The Off the Record series features real-life excerpts from Dr. Kaplan's dermatology case files.
The patient, an adult male, presented with a rash on the palms of his hands. He said he also felt he had the flu.
As soon as I saw the rash, and asked a few questions, I immediately thought of syphilis. I knew that there are very few rashes that are specific for only the palms of the hands or the soles of the feet, meaning only a few diagnoses were possible. After a brief Q&A with the patient, I informed him I would need to take a blood test to rule out syphilis. He was resistant, insisting that he was not poor, not dirty, and could not possibly have this diagnosis. It took some effort, but he eventually agreed to the blood test.
The test came back positive for syphilis, which is caused by the bacteria, Treponema pallidum. When I called the patient, he was in disbelief because he was unaware that syphilis had become prevalent once again, after being nearly eradicated less than 20 years ago.
I am beginning to see more cases of syphilis in my private practice. I believe the increase is partly due to technology allowing the convenience of casual sex. But it is also due to lack of education about the disease, and the false notion that the disease no longer exists, which makes patients feel complacent. The problem is that syphilis does exist, and it’s easier to contract it than you think.
When a person contracts syphilis via sexual intercourse or skin-to-skin contact, the primary symptom is a painless sore or ulcer at the point of contact, usually in the genital, mouth, throat, or anal area. This painless sore, called a chancre, occurs 10 – 30 days after exposure. For men, a lesion on the penis is easy to notice. But if the painless sore occurs in a location that is not easily seen, such as the throat, vagina or anus, any chance for an early diagnosis can be missed. Therefore, women and gay men are more at risk for progression of the disease, and more serious complications.
The sore of primary syphilis will heal in 2 – 6 weeks, with or without treatment. This is one reason syphilis spreads so easily. It is human nature to believe that if a sore on the body resolves without treatment, it must be healed. That is why many people will not go to the doctor, and primary syphilis often goes undiagnosed. But the sore is contagious, and any direct contact with the sore, usually during sexual activity, will transmit syphilis to the next person.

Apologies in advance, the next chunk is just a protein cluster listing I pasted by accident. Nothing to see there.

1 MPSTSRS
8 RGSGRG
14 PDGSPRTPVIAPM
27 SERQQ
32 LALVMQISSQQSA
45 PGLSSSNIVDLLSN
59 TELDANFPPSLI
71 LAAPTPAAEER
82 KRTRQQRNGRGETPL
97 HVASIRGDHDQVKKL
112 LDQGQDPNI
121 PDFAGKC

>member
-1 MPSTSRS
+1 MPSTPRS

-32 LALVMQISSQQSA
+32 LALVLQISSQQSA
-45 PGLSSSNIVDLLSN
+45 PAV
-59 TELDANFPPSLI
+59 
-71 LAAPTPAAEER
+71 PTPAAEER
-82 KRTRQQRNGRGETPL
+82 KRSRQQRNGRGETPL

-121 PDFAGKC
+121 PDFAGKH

Unfortunately, several weeks after the sore heals, the disease progresses to the next stage, called secondary syphilis. There is a specific rash that appears on the palms and soles that looks like rough red/brown spots. This is what I saw in my patient. Patients can also have fever, swollen lymph nodes, and aches and pains – just like the flu, which is exactly what my patient thought he had. A faint rash, sometimes not easily seen, can also occur on other parts of the body.
Secondary syphilis is the most contagious form of syphilis, and can be easily transmitted from person to person via skin to skin contact (actual intercourse is not necessary to transmit secondary syphilis). Like primary syphilis, the rash and symptoms of secondary syphilis will resolve with or without treatment. This is why the incidence of disease is increasing. Patients see the rash go away, and feel the problem has resolved. But without treatment, the infection will progress to latent and possibly tertiary syphilis, which can be fatal.
Even worse, syphilis can be transmitted from a pregnant women to her baby, since the bacteria can cross the placenta.
Once diagnosed, the treatment protocol for Syphilis is very simple, and even more advanced cases can be cured with 1-2 rounds of antibiotics. However, if internal damage has occurred, especially to the brain, this cannot be reversed.
It is very important to use protection during sexual intercourse to prevent all sexually transmitted diseases, and get tested regularly if you are having intercourse with multiple partners. I recommend my patients exchange STD test with their partner, before engaging in any sexual activity. If you notice an unusual rash, lesions or ulcers on your body, make an appointment to see a physician immediately in order to rule out syphilis. You should be started on a treatment protocol if you test positive. Always be diligent about your health and safety, since this disease has become prevalent again.
Stuart Kaplan, M.D. has been in private practice in Beverly Hills for over 28 years. His expertise in medical and cosmetic dermatology has made him one of the leading dermatologists in the nation, and has earned him worldwide recognition as a Skincare Authority.
Inspired by the needs of his patients, he created KAPLAN MD Skincare. As a dermatologist, Dr. Kaplan helps patients to feel comfortable in their own skin, while helping their skin communicate a beautiful story.
This is what KAPLAN MD is all about – Real skincare solutions made with integrity.
To learn more about KAPLAN MD, click HERE.